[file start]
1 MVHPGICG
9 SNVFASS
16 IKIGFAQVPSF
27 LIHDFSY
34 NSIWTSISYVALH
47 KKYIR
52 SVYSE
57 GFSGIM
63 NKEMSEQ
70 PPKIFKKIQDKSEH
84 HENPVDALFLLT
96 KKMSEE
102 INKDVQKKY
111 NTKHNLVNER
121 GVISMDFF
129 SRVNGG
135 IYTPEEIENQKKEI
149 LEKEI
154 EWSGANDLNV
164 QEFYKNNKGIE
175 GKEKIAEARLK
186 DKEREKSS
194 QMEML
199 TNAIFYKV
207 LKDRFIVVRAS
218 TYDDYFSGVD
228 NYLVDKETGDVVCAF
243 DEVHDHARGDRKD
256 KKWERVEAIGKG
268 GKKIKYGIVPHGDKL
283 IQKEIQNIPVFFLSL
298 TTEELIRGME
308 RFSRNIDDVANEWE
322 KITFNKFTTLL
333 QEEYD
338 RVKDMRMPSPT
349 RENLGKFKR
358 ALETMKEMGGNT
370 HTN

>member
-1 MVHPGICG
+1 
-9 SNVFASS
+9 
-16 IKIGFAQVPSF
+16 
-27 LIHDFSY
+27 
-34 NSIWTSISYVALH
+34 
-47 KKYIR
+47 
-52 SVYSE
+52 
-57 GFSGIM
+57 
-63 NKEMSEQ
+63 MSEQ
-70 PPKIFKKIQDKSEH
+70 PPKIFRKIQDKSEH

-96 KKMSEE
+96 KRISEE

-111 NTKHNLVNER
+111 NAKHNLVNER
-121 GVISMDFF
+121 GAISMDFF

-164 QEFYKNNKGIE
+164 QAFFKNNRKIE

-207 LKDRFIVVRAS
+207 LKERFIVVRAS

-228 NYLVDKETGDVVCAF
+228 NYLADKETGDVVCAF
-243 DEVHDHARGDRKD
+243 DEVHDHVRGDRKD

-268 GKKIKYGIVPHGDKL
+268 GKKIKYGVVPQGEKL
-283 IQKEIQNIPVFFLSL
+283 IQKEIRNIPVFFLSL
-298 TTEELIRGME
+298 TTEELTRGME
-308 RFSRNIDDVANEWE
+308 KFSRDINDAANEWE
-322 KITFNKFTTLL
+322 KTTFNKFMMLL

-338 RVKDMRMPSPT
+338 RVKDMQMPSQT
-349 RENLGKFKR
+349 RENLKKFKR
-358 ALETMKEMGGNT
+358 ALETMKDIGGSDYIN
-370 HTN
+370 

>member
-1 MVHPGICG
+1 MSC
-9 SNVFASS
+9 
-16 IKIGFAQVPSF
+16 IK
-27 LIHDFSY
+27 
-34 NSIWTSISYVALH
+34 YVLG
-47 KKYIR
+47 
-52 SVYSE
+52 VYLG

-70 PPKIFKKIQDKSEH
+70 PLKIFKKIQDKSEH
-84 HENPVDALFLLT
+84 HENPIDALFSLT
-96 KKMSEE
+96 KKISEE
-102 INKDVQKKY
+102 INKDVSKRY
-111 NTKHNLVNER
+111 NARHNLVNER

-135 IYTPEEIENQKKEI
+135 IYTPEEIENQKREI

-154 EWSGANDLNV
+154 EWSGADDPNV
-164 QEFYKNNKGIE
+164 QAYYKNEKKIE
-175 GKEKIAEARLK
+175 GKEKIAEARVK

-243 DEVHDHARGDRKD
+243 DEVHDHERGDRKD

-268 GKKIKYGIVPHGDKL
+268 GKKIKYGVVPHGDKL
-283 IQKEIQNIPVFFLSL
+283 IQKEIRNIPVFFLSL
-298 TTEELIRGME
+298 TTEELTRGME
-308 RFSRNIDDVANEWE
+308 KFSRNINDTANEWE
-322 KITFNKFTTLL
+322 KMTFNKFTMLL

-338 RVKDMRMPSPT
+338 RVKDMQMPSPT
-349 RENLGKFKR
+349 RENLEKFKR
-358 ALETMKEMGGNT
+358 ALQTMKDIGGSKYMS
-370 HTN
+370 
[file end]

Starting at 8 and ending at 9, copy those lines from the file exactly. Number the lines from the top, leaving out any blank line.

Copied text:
57 GFSGIM
63 NKEMSEQ